A study developed by the University of Leicester and funded by the National Institute for Health Research (NIHR) Leicester Biomedical Research Centre (BRC) is calling for volunteers to help it understand why some people develop more severe COVID-19 than others – particularly those from black and minority ethnic communities.
The EXCEED study will investigate the impact of the pandemic on long-term health conditions. This will help develop new ways to prevent or treat COVID-19 during and after the pandemic.
Professor Martin Tobin, Professor of Genetic Epidemiology and Public Health at the University of Leicester, said: “COVID-19 has become a global health crisis. There is currently no cure so research is needed to understand more about this new virus and help us tackle the pandemic.
“We know the chances of getting diseases are affected by a person’s environment and their genes. Environmental influences include smoking and air quality. Genetic influences are passed through the family and are written in our DNA.
“Our study collects information on health, lifestyle and genetics. By looking at both environment and genes, we may be able to identify groups of people who may be more at risk of developing particular diseases, such as COVID-19, and develop prevention and treatments for those groups. We also link to volunteer medical records, so we can see how these diseases impact on people over the years.”
Dr Manish Pareek, Associate Clinical Professor in Infectious Diseases at the University of Leicester, said: “Latest figures show that minority ethnic and migrant communities have had higher rates of COVID-19 hospital admissions. However, it is unclear as to the reasons for these patterns. To understand why this is happening we need to do more research in this field, and especially encourage volunteers to join the EXCEED study from black and minority ethnic communities.”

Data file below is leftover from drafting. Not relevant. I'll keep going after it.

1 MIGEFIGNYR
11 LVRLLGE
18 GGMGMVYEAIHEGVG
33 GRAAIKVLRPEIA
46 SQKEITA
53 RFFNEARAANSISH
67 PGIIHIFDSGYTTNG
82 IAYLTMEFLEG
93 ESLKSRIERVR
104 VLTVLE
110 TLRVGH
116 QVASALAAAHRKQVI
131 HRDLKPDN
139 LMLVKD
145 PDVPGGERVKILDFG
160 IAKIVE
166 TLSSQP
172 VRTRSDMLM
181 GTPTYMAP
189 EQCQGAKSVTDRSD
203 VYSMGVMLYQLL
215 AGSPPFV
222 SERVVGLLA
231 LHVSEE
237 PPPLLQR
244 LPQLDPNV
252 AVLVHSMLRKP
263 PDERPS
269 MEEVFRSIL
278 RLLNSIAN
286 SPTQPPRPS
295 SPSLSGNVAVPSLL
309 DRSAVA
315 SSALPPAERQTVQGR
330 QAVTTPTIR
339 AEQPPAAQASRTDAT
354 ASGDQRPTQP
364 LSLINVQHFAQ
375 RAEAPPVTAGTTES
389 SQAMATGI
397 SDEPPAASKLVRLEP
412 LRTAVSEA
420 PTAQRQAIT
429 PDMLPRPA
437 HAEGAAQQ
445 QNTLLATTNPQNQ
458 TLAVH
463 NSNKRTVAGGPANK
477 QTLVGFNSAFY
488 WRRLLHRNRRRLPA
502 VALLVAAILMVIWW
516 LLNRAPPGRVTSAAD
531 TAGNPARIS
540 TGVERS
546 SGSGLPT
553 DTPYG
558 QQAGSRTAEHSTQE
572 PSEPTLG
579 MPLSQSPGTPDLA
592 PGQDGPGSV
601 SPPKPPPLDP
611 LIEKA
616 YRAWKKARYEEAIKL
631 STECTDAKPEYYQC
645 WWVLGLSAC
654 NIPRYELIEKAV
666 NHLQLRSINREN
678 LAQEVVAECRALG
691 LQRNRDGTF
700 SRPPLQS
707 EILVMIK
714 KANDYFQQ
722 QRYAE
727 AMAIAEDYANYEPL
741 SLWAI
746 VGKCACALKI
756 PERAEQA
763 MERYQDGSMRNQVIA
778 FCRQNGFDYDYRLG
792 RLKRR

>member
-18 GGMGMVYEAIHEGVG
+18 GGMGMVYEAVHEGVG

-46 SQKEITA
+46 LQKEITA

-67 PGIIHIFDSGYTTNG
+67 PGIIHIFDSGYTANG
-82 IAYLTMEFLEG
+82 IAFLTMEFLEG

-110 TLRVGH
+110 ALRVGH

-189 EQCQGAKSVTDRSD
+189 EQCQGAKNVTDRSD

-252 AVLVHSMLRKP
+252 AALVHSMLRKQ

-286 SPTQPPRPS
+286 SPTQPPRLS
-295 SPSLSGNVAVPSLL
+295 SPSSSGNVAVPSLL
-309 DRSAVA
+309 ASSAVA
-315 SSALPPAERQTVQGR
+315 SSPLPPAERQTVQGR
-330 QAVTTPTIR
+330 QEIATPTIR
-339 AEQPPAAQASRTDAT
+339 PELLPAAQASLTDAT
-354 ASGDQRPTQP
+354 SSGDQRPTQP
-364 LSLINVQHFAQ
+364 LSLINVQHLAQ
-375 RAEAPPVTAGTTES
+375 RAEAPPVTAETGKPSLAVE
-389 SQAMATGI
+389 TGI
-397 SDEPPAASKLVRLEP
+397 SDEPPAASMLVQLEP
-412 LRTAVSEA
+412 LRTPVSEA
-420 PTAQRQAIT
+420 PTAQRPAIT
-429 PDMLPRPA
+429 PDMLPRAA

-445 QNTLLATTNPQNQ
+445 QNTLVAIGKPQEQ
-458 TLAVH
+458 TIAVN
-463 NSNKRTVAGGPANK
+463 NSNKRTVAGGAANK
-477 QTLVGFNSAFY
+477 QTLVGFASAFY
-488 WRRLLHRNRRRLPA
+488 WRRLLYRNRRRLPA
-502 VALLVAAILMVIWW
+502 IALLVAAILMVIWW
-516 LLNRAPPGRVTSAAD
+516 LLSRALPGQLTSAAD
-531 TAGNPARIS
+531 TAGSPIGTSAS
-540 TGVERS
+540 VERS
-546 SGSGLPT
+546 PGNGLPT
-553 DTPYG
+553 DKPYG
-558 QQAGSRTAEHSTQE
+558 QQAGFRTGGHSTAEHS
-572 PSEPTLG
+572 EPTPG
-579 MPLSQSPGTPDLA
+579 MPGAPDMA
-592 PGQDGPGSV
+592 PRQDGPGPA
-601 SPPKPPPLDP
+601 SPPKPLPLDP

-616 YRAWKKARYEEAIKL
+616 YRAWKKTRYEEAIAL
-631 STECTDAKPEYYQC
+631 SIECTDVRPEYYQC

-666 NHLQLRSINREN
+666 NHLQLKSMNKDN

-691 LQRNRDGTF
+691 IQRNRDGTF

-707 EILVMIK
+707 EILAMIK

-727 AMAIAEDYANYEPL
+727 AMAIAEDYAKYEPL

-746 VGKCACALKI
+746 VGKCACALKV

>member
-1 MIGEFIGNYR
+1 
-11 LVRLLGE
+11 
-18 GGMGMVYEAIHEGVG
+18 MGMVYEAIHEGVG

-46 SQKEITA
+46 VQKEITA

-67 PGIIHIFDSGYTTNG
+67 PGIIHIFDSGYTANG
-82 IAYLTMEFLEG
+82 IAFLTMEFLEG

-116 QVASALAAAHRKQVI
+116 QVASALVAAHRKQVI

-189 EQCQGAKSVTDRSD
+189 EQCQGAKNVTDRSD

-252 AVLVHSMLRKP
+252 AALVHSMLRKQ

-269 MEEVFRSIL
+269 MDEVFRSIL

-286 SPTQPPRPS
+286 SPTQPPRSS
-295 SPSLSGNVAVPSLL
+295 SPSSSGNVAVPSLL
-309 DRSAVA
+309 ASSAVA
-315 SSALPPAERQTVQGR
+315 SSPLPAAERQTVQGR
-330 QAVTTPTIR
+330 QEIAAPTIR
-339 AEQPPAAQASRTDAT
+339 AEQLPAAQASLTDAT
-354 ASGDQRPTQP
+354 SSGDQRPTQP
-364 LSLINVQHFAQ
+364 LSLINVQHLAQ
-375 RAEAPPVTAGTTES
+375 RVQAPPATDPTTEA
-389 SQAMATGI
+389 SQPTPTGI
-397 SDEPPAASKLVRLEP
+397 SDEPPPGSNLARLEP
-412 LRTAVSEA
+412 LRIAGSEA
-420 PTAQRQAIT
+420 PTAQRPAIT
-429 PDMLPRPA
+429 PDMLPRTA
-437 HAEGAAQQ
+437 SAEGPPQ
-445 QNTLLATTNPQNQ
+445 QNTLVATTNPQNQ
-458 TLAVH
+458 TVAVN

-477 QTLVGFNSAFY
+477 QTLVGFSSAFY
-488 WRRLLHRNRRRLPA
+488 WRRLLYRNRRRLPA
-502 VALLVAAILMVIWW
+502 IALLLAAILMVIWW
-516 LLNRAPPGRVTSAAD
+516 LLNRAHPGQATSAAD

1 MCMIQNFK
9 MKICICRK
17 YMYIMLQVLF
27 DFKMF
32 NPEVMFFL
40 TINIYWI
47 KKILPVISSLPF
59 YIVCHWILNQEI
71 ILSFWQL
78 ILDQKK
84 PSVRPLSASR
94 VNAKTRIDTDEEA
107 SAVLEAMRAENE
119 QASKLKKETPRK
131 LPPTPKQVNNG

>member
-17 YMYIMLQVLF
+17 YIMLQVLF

Manohar Patel is a participant on the EXCEED study. He said: “We basically need more people to join in from different backgrounds and of different ages as well; people from different countries that now live in this country.”
Anyone over the age of 18 living in the Midlands, UK, can take part – whether or not they have any long-term health conditions or have had any COVID-19 symptoms. Volunteers who consent to take part will be asked to complete short questionnaires about their health, whether they have had COVID-19 symptoms, and how the pandemic has affected them.
In the future, volunteers may be asked to take use a saliva sampling kit or can agree for leftover blood samples taken in hospitals or at GP practices to be used to study their health and DNA. Should they become available, volunteers may also be asked to complete home testing kits to see if they have had COVID-19.
For more information, and to take part, visit www.exceed.org.uk and follow the instructions on screen.